Canada, we made it. It’s June and snow season is over for now—at least in Southern Ontario.
The news must have been broadcast worldwide—“Warmer weather in Canada! Come now, don’t freeze later!”—because I keep on bumping into foreign tourists on their Canada holidays. As for locals, early summer translates into “let’s strap a canoe to the roof of the SUV just in case we feel like going to the cottage after work” and “how about we hold a… ahem, team meeting at the nearest patio?”
But we’re not completely weather drama free.
Remember when, a few weeks ago, I explained you probably didn’t want to get caught in an ice storm? Well, you probably don’t want to get caught in the summer version of these ice storms either—Ottawa’s legendary downpours.
Everything is always bigger in North America—cars, houses, serving sizes and yes, weather phenomena. Looking for extreme weather? Come over!
I was first introduced to the Ottawa-style “chance of thunderstorms” in June 2003. I already had the pleasure to be in Ottawa in the fall—lovely Indian Summer, weather surprisingly warmer than in France—I had just survived my first Canadian winter. “What could possibly go wrong with summer?” I thought, happy to see the weather getting hot and humid.
That day, Feng was already at work downtown Ottawa and I had just finished my early morning shift as a receptionist in an inconveniently located industrial area. I had taken the bus back home and I was getting ready to go work at my second job downtown when the phone rang.
“Hey, what’s up?”
“Not much. Just got home, making a tuna sandwich.”
“You may want to wait a bit before heading out,” Feng advised. “It’s raining here and it’s coming your way.”
I laughed. “Oh, I’ll be fine, no worries.”
Feng grew up in Northern China and Manitoba. He kicks my ass at snowball fights but he hates non-frozen water. I grew up in Brittany where rainy days are just a fact of life. Most of us don’t even bother with an umbrella—we get wet, c’est la vie.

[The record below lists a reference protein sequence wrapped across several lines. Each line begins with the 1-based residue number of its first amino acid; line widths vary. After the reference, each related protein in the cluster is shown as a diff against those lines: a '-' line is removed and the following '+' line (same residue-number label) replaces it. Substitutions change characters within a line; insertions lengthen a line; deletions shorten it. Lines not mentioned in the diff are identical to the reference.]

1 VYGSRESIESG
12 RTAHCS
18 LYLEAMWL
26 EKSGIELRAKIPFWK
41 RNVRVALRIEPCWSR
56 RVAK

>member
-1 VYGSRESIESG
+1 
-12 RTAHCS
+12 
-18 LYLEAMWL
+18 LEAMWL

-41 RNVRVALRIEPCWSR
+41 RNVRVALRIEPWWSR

I hung up, wrapped my sandwich and locked the door behind me. It was a ten-minute walk to the #14 bus stop—straight to the Tim Hortons and then left along the Experimental Farm. I strolled down the street, then hurried because indeed, I could feel a few raindrops—I don’t mind rain but I don’t enjoy it. I ended up running like hell because the few drops of water had turned into Niagara Falls pouring over my head. I made it to the Tim Hortons completely soaked and I called Feng from the payphone (yes, in 2003 you could make a local call with a quarter).
“I’ll be late, it’s raining!”
Feng laughed. “Did you get wet? I told you to wait!”
“I’m soaked and that’s not rain, that’s buckets of water being dumped on innocent people like me!”
I still occasionally misread the clouds. On Monday, I got caught in a downpour. By the time I reached Little Italy, the closest street where I could find shelter, I was soaked. And then, just when I thought I couldn’t get any wetter, Preston Street, where I was standing, got flooded.
Fun walk back home, I’m telling you.
At least, flowers and leaves looked lovely after the rain.